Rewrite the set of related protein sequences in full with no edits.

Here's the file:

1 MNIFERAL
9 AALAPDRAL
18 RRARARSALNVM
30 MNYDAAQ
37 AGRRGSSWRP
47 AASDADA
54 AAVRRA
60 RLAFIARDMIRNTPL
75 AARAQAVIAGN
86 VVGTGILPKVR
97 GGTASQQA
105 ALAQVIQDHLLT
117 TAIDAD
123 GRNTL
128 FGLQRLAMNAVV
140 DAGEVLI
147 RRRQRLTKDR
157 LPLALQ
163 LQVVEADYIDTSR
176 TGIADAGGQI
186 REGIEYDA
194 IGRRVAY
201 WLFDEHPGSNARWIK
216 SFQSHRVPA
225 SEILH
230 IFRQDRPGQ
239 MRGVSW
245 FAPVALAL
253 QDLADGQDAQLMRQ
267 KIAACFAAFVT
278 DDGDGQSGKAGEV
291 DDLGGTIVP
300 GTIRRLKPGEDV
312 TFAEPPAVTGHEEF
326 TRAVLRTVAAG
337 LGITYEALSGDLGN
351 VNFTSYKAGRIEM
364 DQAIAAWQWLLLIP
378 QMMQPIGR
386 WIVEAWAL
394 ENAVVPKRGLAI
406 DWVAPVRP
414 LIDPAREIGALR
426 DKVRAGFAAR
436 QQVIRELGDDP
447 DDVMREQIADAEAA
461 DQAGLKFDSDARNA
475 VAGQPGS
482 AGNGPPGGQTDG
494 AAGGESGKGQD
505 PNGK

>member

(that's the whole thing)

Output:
1 MNIFERAL
9 AALAPDRAL
18 RRARARSALNVM
30 MNYDAAQ
37 AGRRGSSWRP
47 AASDADA
54 AAVRRA
60 RLAFIARDMIRNTPL
75 AARAQAVIAGN
86 VVGTGILPKVR
97 GGTASQQA
105 ALAQVIQDHLLT
117 TAIDAD
123 GRNTL
128 FGLQRLAMNAVV
140 DAGEVLI
147 RRRQRLTKDR
157 LPLALQ
163 LQVVEADYIDTSR
176 TGIADAGGQI
186 REGIEYDA
194 IGRRVAY
201 WLFDEHPGSNARWIK
216 SFQSHRVPA
225 SEILH
230 IFRQDRPGQ
239 MRGVSW
245 FAPVALAL
253 QDLADGQDAQLMRQ
267 KIAACFAAFVT
278 DDGDGQSGKAGEV
291 DDLGGTIVP
300 GTIRRLKPGEDV
312 TFAEPPAVTGHEEF
326 TRAVLRTVAAG
337 LGITYEALSGDLGN
351 VNFTSYKAGRIEM
364 DQAIAAWQWLLLIP
378 QMMQPIGR
386 WIVEAWAL
394 ENAVVPKRGLAI
406 DWVAPVRP
414 LIDPAREIGALR
426 DKVRAGFAAR
436 QQVIRELGDDP
447 DDVMREQIADAEAA
461 DQAGLKFDSDARNA
475 VAGQPGS
482 AGNGPPGGQTDG
494 AAGGESGKGQD
505 PNGK

>member